“We hope relevant countries appropriately handle Taiwan-related matters and not give convenience or provide a platform for Taiwan independence activities,” it said.

The original 12-member agreement, known as the Trans-Pacific Partnership (TPP), was seen as an important economic counterweight to China’s growing influence.

But the TPP was thrown into limbo in early 2017 when then-U.S. President Donald Trump withdrew the United States.

The grouping, which was renamed the CPTPP, links Canada, Australia, Brunei, Chile, Japan, Malaysia, Mexico, New Zealand, Peru, Singapore and Vietnam.


(Reporting by Ben Blanchard; Editing by Stephen Coates)

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Canada's costly election: Could $600M have been spent elsewhere? – CTV News



With an estimated record-setting price tag of $610 million, the 2021 election is the most expensive in Canadian history — at a cost of about $100 million more than the 2019 election.

After all of that spending resulted in little change politically, many are asking whether it was worth the money and where else those hundreds of millions of dollars could have been directed.

Indigenous organizations have criticized the election as being “unnecessary,” suggesting the money could have been better spent on clean drinking water initiatives, reconciliation projects, and mental health initiatives.

Child-care advocates have similarly suggested that the funds could have been used to propel the Liberals’ $10-a-day child-care promise. And many Canadians have spoken out, wishing the money had instead been spent on pandemic recovery.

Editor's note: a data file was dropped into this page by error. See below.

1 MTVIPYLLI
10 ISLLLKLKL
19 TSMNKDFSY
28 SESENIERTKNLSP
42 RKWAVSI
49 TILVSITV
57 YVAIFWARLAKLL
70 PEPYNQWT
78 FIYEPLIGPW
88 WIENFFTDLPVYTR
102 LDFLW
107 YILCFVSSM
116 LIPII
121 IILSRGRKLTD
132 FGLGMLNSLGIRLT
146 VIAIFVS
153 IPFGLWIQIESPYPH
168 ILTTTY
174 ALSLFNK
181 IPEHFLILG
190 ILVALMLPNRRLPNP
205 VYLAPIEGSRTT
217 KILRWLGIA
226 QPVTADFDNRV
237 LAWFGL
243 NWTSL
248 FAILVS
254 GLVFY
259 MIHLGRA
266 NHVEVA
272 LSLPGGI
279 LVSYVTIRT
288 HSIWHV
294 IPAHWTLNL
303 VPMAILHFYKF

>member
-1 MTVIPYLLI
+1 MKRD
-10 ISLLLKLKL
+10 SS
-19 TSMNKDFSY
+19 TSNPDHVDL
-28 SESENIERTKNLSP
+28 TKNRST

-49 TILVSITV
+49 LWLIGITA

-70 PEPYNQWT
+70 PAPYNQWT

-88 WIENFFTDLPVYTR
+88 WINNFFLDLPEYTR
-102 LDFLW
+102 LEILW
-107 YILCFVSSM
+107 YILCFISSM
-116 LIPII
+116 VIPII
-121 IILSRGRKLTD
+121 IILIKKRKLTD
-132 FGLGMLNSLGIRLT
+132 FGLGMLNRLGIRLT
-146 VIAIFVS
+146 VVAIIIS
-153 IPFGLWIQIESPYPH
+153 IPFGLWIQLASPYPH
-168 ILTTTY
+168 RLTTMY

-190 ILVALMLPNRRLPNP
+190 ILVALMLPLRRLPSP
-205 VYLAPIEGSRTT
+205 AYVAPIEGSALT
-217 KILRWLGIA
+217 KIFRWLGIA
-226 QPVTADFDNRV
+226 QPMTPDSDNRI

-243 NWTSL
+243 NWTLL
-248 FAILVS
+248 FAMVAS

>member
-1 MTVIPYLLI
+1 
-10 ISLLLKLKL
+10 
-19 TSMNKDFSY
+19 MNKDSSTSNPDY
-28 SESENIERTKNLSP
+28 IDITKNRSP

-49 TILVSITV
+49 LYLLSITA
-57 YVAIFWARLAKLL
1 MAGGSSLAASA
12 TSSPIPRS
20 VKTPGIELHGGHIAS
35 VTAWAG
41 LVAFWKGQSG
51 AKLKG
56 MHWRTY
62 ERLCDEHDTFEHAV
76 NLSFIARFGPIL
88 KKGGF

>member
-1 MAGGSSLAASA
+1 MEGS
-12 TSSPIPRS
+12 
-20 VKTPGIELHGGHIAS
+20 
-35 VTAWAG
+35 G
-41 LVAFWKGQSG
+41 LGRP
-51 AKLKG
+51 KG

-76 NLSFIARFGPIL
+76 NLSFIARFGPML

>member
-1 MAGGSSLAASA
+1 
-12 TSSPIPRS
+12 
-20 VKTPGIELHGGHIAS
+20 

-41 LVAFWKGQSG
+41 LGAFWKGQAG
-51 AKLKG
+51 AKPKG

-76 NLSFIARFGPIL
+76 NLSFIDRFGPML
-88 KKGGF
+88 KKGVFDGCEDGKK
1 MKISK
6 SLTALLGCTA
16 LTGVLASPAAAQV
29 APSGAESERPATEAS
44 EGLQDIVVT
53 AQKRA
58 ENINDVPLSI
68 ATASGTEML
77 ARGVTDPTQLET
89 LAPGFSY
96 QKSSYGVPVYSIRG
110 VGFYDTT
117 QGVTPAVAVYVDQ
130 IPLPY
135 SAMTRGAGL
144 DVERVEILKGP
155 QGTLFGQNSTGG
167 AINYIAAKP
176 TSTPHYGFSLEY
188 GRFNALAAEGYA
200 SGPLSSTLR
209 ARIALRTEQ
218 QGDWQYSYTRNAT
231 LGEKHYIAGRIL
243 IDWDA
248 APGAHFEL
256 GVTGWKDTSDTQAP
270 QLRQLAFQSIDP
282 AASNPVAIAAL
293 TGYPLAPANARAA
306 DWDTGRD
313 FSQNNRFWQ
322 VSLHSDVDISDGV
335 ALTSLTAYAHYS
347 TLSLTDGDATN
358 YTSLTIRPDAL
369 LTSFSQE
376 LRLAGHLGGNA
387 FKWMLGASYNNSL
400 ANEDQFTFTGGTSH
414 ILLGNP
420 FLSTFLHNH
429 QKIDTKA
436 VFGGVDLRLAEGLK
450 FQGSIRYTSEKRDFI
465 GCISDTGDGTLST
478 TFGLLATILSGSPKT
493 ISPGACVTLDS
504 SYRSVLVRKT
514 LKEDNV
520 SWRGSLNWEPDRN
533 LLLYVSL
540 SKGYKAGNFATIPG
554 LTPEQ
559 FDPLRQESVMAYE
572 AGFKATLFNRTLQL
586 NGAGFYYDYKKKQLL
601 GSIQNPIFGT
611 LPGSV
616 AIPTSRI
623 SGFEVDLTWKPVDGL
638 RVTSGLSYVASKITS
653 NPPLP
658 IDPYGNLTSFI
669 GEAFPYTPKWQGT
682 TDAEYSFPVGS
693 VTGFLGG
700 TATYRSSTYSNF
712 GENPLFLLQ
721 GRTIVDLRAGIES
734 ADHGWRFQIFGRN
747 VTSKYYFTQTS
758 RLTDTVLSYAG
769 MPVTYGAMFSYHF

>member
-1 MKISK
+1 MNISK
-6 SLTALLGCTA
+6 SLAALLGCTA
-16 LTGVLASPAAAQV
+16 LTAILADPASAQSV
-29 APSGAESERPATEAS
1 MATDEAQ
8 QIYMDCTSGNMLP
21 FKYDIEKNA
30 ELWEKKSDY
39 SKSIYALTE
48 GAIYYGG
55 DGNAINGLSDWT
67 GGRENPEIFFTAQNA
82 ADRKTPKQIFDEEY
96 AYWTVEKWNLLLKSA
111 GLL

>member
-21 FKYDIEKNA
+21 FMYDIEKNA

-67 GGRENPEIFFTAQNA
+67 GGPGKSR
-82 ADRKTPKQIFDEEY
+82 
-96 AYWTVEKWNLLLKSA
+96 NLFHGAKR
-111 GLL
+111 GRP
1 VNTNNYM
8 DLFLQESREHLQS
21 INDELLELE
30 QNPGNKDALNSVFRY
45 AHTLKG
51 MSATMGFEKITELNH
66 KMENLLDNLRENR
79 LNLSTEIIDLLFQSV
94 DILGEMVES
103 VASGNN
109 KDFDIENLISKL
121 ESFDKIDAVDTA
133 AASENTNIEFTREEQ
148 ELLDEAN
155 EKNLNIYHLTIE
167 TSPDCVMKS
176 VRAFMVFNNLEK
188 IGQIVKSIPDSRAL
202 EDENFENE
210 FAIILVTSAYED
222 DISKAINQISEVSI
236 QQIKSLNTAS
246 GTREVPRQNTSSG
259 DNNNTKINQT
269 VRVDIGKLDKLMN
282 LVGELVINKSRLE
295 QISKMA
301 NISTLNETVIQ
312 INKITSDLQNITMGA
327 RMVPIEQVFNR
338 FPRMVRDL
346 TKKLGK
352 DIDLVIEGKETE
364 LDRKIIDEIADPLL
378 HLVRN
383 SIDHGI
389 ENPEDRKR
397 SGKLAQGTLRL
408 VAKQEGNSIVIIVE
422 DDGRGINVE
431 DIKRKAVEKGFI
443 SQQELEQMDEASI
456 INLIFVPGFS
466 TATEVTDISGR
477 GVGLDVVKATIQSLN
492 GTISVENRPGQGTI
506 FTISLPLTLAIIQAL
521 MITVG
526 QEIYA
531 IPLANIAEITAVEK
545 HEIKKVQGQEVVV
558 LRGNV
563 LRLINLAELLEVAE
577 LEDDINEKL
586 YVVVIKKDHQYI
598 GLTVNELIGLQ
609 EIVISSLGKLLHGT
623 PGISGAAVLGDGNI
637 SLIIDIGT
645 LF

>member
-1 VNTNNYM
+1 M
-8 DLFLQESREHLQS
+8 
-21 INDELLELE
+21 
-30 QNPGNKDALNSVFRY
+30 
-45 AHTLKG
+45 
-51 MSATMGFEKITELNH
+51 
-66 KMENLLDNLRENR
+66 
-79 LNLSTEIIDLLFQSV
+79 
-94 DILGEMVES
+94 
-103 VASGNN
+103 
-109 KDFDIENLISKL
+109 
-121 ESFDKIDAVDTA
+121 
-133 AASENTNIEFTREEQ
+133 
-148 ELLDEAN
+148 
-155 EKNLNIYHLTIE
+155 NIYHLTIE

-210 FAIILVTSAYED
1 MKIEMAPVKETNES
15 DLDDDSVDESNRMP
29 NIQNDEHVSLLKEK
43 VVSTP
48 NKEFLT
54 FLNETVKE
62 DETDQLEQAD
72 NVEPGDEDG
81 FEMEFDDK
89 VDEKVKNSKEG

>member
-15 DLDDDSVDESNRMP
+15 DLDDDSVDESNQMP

Experts say that it’s not quite that clear-cut, as governments don’t have a set amount of money in their pot each year – and some say you can’t put a price on democracy, even in the midst of a global pandemic.

Ian Lee, associate professor at Carleton University’s Sprott School of Business, says it’s important to first understand that government budgets don’t operate like your run-of-the-mill household budget.

“Governments don’t have a ‘fixed, rigidly financed, precise’ amount of money in their pot each year. They roughly know revenues come in and expenditures go out. Sometimes they’re a little short and they just have a deficit, and then they print the money because that’s what governments do,” Lee told by phone Thursday.

“Budgeting, unlike for the average consumer, is not a zero-sum game – consumers, if they don’t have the money for something, you’re just out of luck. You don’t buy it. Governments don’t face that dilemma, especially the federal government.”